This Is My Father's World

Praise the Lord! Praise the Lord from the heavens; praise him in the heights!
Praise him, all his angels; praise him, all his host!
Praise him, sun and moon; praise him, all you shining stars!
Praise him, you highest heavens, and you waters above the heavens!
Let them praise the Name of the Lord, for he commanded and they were created.
He established them forever and ever; he fixed their bounds, which cannot be passed.
Praise the Lord from the earth, you sea monsters and all deeps, fire and hail, snow and frost, stormy wind fulfilling his command!
Mountains and all hills, fruit trees and all cedars!
Wild animals and all cattle, creeping things and flying birds!
Kings of the earth and all peoples, princes and all rulers of the earth!
Young men and women alike, old and young together!
Let them praise the Name of the Lord, for his Name alone is exalted; his glory is above earth and heaven.
He has raised up a horn for his people, praise for all his faithful, for the people of Israel who are close to him. Praise the Lord!
Ps 148 

Psalm 148 tells me that the world belongs to God, and all things speak of God and serve God. As a pilgrim wandering through God's world, wherever I go, I am accompanied by my Creator. And whatever befall me, I know that God is still in charge. When I think about this, I am led to pray for those who need strength for the struggle, whatever that struggle is. The world does not, for whatever reason, treat everyone with the same kindness. Yet some people have been amazing witnesses to God's love, even in the midst of trials, unkindness, or misfortune.

One such saint was a young man named Maltbie Babcock, a handsome, broad-shouldered, muscular alumnus of Syracuse University, where he played baseball and was among the most popular and intelligent men in his class. He went on to become a Presbyterian pastor. He married Katherine Tallman and had two sons, but both died in infancy. Though one of the most renowned preachers of his day, he was sometimes debilitated by depression. Just after having been called to a very influential church in New York City, he took a trip to the Holy Land. On the journey home he, along with some of his fellow pilgrims, contracted brucellosis (then called Mediterranean fever, it was contracted by drinking unpasteurized milk or undercooked meat). One of its symptoms was depression. While hospitalized in Italy, Maltbie took his own life at the age of 42.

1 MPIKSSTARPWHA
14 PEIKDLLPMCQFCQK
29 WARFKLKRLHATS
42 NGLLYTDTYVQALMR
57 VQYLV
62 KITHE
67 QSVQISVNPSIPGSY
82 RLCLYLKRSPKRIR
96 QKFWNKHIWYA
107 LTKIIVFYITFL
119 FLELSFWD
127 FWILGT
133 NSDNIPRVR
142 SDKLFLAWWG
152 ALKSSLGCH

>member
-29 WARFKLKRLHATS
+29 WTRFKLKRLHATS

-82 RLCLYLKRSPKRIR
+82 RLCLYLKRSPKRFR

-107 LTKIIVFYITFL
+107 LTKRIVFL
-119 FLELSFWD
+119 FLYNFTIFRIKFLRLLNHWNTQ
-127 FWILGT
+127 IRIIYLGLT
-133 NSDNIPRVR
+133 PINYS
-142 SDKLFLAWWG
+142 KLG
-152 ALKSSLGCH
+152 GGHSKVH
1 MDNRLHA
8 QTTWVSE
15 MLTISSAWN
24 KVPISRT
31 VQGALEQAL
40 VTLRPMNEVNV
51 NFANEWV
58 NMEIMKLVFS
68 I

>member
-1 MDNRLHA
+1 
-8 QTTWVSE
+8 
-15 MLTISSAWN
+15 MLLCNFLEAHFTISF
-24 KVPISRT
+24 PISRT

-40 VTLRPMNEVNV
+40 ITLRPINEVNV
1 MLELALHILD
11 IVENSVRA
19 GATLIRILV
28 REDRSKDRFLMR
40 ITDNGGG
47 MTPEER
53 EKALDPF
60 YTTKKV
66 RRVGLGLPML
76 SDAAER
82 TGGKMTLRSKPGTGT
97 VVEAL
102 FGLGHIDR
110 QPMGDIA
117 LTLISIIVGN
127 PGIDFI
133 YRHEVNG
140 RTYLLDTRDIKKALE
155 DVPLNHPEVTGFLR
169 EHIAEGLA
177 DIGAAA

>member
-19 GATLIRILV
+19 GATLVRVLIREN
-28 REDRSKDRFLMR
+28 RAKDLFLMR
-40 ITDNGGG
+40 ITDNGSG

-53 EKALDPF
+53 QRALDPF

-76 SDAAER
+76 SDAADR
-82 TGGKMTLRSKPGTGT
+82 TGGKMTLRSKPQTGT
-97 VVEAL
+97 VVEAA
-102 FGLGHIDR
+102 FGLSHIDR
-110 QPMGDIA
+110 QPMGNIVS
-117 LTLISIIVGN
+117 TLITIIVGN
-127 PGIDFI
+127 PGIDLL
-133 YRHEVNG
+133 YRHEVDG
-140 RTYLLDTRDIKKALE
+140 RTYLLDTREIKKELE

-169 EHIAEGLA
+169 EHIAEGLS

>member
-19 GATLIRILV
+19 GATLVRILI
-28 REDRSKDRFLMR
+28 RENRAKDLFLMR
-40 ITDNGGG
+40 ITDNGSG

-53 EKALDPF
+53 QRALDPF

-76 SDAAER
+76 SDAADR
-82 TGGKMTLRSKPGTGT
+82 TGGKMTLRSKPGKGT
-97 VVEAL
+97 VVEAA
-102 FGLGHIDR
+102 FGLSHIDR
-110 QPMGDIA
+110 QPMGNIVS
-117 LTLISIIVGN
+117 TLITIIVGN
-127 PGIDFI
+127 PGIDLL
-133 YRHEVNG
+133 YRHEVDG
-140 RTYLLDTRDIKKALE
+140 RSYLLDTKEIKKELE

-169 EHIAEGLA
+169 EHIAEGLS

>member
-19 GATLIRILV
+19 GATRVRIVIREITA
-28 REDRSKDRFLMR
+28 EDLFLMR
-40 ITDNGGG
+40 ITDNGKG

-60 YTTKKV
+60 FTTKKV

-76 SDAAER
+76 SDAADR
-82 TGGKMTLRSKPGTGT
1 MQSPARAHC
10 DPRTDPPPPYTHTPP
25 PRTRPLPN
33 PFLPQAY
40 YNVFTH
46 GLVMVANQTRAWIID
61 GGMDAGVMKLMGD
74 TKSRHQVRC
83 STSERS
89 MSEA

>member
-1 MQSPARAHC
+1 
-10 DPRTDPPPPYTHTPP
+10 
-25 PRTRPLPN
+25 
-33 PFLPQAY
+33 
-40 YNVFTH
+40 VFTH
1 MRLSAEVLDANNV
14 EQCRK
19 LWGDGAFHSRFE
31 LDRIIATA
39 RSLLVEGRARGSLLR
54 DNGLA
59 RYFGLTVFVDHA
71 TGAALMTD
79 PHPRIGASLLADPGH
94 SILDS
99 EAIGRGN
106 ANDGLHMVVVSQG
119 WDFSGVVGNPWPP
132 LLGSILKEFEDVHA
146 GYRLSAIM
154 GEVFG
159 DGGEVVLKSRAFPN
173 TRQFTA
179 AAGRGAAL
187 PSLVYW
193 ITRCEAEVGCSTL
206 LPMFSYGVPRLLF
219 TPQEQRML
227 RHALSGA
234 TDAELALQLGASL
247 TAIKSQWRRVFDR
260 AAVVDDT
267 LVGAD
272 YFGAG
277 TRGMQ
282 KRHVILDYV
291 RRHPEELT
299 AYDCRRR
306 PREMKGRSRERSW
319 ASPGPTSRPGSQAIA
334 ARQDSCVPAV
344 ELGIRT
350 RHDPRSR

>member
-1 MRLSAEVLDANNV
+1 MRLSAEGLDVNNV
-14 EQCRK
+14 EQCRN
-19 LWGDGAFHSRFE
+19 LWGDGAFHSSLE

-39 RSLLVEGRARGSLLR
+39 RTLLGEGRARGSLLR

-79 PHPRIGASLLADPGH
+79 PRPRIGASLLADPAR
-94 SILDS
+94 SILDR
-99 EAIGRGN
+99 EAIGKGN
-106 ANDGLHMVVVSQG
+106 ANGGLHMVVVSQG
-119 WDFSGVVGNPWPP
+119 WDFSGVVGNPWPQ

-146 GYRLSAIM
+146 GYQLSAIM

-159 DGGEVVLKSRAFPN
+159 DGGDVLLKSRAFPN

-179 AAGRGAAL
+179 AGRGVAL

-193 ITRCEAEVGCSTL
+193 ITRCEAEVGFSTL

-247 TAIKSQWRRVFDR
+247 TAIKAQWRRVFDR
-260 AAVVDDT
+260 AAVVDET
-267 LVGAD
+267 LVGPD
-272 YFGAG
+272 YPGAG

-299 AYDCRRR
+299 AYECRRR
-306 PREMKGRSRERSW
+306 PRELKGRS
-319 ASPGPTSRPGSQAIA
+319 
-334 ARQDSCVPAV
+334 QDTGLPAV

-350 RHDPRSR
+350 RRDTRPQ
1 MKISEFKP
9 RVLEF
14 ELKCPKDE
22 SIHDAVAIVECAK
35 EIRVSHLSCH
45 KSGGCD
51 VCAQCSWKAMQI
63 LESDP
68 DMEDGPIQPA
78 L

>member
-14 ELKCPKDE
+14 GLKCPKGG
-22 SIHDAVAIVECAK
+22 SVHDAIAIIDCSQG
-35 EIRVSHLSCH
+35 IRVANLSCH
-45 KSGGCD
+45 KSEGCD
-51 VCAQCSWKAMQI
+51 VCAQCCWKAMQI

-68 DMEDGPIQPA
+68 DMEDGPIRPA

Just after his death, a poem he wrote was published and remains to this day one of the most popular hymns in the Christian church, accessible to all who want to find God in the midst of their own struggle, and feel God's presence in the beauty of the world around them. Here is his original text:
This is my Father’s world,
and to my listening ears
all nature sings, and round me rings
the music of the spheres.
This is my Father’s world:
I rest me in the thought
of rocks and trees, of skies and seas;
his hand the wonders wrought.
This is my Father’s world,
the birds their carols raise,
the morning light, the lily white,
declare their maker’s praise.
This is my Father’s world:
He shines in all that’s fair;
in the rustling grass I hear him pass;
he speaks to me everywhere.
This is my Father’s world.
O let me ne’er forget
that though the wrong
seems oft so strong,
God is the ruler yet.
This is my Father’s world:
The battle is not done:
Jesus who died shall be satisfied,
and earth and Heav’n be one.
This is my Father’s world,
Dreaming, I see his face.
I ope my eyes, and in glad surprise
cry, 'The Lord is in this place.'
This is my Father’s world,
from the shining courts above,
the Beloved One, his Only Son,
came—a pledge of deathless love.
This is my Father’s world,
should my heart be ever sad?
The Lord is King—let the heavens ring.
God reigns—let the earth be glad.
This is my Father’s world.
Now closer to heaven bound,
for dear to God is the earth Christ trod.
No place but is holy ground.
This is my Father’s world.
I walk a desert lone.
In a bush ablaze to my wondering gaze
God makes His glory known.
This is my Father’s world,
a wanderer I may roam—
whate’er my lot, it matters not,
my heart is still at home.
Thank you, Lord, for all kindness of this world. Guide those to whom love is a stranger to those who are giving and forgiving, that they, too, might experience kindness. Thank you for the loveliness of the world. Bring those who have experienced war and abuse and oppression to see beyond the ugliness, and witness the beauty that you created. And as I pray, so let me act on your behalf; in the Name of the One who taught me to pray...
glad • a cappella  • for the beauty of the earth